The following week, the syndicate moved to a large field near the neighbouring town of Coolgardie, where they made their final adjustments. The Royal Aero Society of WA reports that Geere once landed the biplane on Bayley Street (the stretch of Great Eastern Highway as it passes through Coolgardie) and tied it to a veranda post at the local hotel, where the astounded townspeople gave him and his fellow syndicate members free meals and drinks.
The Kalgoorlie Biplane came down on her nose with only a broken propeller, 1915 (photo credit: State Library of Western Australia slwa_b3032516_3).
By mid-June 1915, the syndicate decided to fly the biplane back to Kalgoorlie, with the hope of making a full return on investment with a fundraising exhibition. But the engine failed halfway between the two towns and the biplane crashed on its nose. With remarkable luck, only the propeller was broken and Geere escaped injury.
Later, the syndicate arranged for the biplane to be placed on a lorry, but the horses towing it spooked and knocked the biplane into a telegraph pole, damaging it heavily.
A letter written by one of the then-teachers at the Kalgoorlie School of Mines:
“Several students took part in the biplane which was built in Kalg at this time. It was displayed in the Town Hall and afterwards flown from Kalg to Coolgardie. It came down (safely but damaged on the return flight). It was flown by a chap from England named Geere (also of motor bike fame). One student Paul Yaentsch took a prominent part in the job – another … constructed the laminated propeller. We were very proud of it.”
The lady passenger
Four months after the crash, the syndicate raised enough funds to repair the biplane and returned to Kalgoorlie racecourse to stage their fundraising flights.
One of the biplane’s most well-known flights happened on Monday October 25 1915 after the syndicate auctioned a flight for a ‘lady passenger’. This was won by a Mr J. J. Brown of Boulder, who gifted it to his 17-year-old daughter.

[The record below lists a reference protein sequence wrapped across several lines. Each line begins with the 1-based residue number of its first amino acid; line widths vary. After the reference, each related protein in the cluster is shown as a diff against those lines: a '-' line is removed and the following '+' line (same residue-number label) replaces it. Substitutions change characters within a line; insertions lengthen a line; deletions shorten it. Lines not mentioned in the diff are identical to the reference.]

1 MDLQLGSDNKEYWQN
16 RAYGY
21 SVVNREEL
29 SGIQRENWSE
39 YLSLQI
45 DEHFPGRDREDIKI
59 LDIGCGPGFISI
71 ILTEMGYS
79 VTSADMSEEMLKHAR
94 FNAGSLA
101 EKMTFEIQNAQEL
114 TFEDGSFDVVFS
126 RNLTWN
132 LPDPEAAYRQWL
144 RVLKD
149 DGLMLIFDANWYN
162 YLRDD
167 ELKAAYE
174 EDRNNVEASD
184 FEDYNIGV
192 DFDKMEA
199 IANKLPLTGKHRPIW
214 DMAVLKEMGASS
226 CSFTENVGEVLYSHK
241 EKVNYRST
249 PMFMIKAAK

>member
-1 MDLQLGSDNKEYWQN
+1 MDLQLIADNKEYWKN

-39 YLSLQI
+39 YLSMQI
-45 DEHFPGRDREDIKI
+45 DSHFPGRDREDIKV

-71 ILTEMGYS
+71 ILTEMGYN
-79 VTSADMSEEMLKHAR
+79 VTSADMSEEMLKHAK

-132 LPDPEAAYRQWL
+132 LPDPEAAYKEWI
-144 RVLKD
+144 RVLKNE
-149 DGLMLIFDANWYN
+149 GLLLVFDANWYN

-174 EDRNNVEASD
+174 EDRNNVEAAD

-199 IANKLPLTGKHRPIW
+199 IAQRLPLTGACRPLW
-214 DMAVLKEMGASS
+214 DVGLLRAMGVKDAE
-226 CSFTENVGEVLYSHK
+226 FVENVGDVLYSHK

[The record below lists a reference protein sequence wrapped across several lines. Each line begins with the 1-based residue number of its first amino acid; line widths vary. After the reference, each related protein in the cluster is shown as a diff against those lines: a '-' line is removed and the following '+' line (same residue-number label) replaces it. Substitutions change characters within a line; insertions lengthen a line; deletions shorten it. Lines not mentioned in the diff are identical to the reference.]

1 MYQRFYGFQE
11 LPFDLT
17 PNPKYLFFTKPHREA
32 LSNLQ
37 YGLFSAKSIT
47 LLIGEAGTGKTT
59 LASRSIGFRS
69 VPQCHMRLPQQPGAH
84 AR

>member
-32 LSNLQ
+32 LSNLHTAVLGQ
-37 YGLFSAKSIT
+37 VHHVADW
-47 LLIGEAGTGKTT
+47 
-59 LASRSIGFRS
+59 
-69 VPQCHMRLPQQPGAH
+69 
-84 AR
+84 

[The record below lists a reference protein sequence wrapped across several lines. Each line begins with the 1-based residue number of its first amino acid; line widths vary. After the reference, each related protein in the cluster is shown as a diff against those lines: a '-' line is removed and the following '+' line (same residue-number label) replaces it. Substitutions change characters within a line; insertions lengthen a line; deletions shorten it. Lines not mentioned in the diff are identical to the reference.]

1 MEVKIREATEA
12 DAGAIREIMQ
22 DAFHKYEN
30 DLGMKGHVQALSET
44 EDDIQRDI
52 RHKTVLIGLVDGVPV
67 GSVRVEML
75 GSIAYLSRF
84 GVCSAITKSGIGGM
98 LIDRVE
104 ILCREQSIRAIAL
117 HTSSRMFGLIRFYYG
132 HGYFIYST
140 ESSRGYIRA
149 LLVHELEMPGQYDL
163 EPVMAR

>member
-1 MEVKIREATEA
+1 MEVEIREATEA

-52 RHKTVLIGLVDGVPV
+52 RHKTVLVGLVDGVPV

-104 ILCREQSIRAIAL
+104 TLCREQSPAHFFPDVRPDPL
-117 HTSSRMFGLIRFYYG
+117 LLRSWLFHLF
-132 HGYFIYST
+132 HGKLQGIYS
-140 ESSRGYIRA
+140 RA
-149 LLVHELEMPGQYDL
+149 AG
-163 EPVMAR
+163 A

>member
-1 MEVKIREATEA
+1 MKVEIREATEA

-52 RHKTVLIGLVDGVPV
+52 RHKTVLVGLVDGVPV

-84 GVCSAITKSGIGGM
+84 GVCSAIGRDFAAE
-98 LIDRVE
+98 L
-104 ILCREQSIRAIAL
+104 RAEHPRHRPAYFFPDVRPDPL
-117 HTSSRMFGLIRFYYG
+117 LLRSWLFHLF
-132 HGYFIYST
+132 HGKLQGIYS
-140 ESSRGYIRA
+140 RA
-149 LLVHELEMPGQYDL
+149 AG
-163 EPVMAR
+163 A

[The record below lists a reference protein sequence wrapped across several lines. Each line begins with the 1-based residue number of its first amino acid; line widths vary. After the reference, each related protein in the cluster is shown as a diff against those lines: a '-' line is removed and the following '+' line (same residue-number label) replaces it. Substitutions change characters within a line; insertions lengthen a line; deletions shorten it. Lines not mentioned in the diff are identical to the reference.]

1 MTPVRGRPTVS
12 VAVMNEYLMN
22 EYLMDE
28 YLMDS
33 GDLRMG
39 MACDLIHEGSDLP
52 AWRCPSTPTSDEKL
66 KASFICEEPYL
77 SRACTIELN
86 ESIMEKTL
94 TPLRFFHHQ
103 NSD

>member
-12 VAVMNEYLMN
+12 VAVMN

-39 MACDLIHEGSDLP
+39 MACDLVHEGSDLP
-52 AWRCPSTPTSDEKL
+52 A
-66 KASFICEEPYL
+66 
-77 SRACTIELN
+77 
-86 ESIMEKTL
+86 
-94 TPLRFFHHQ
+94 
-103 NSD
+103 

According to an article published 2,000 kilometres away in the Barrier Miner in Broken Hill, New South Wales, Miss Brown quickly became scared. Her actions, which she later denied, caused Geere to crash the plane and in doing so dent the engine cowls and break the propeller, landing axle and lower wing:
“Mr. Geere states that his passenger early showed signs of nervousness, and soon became almost hysterical. Above the sound of the engine he could hear her screaming “Let me out”, at which he felt some concern, and handled the machine with the utmost caution to allay her fears. The aeronaut … was back over the far home turn of the racecourse when the biplane was struck by a gust of wind. ‘This suddenly lifted the right wing,’ said Mr. Geere. … ‘It is a common occurrence, but it put the finishing touch on the girl’s agitation. … I thought she would jump out and I leaned forward, at the same time taking my feet off the lever controlling the rudder, and held her back in the seat.’”
Barrier Miner 5 November 1915, p. 1.
Trip to Perth
In under a month, the syndicate had repaired the damage to the best of their ability and loaded the plane onto a Perth-bound train, stopping at Northam along the way for further fundraising flights and eventually arriving at Belmont Park racecourse.